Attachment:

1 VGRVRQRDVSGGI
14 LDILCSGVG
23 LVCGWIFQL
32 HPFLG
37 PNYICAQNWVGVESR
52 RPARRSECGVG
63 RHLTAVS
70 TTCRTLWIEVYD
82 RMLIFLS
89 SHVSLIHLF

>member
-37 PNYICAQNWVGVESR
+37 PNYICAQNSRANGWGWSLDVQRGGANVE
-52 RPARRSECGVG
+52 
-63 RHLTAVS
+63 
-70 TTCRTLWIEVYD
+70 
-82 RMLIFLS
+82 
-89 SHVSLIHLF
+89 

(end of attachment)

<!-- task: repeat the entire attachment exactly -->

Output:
1 VGRVRQRDVSGGI
14 LDILCSGVG
23 LVCGWIFQL
32 HPFLG
37 PNYICAQNWVGVESR
52 RPARRSECGVG
63 RHLTAVS
70 TTCRTLWIEVYD
82 RMLIFLS
89 SHVSLIHLF

>member
-37 PNYICAQNWVGVESR
+37 PNYICAQNSRANGWGWSLDVQRGGANVE
-52 RPARRSECGVG
+52 
-63 RHLTAVS
+63 
-70 TTCRTLWIEVYD
+70 
-82 RMLIFLS
+82 
-89 SHVSLIHLF
+89 